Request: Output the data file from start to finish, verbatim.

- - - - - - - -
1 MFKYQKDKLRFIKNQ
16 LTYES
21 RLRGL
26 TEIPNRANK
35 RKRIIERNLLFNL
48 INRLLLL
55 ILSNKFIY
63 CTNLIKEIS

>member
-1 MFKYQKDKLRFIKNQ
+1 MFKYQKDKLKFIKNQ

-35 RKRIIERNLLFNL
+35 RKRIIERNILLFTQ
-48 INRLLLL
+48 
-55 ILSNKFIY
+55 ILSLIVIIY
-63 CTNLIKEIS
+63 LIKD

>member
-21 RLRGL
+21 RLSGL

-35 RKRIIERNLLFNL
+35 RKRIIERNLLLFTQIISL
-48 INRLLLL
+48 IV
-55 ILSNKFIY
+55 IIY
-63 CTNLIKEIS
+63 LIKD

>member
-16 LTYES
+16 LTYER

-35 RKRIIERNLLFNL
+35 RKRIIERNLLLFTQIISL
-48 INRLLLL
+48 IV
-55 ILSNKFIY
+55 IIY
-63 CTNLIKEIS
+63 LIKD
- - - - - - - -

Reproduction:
1 MFKYQKDKLRFIKNQ
16 LTYES
21 RLRGL
26 TEIPNRANK
35 RKRIIERNLLFNL
48 INRLLLL
55 ILSNKFIY
63 CTNLIKEIS

>member
-1 MFKYQKDKLRFIKNQ
+1 MFKYQKDKLKFIKNQ

-35 RKRIIERNLLFNL
+35 RKRIIERNILLFTQ
-48 INRLLLL
+48 
-55 ILSNKFIY
+55 ILSLIVIIY
-63 CTNLIKEIS
+63 LIKD

>member
-21 RLRGL
+21 RLSGL

-35 RKRIIERNLLFNL
+35 RKRIIERNLLLFTQIISL
-48 INRLLLL
+48 IV
-55 ILSNKFIY
+55 IIY
-63 CTNLIKEIS
+63 LIKD

>member
-16 LTYES
+16 LTYER

-35 RKRIIERNLLFNL
+35 RKRIIERNLLLFTQIISL
-48 INRLLLL
+48 IV
-55 ILSNKFIY
+55 IIY
-63 CTNLIKEIS
+63 LIKD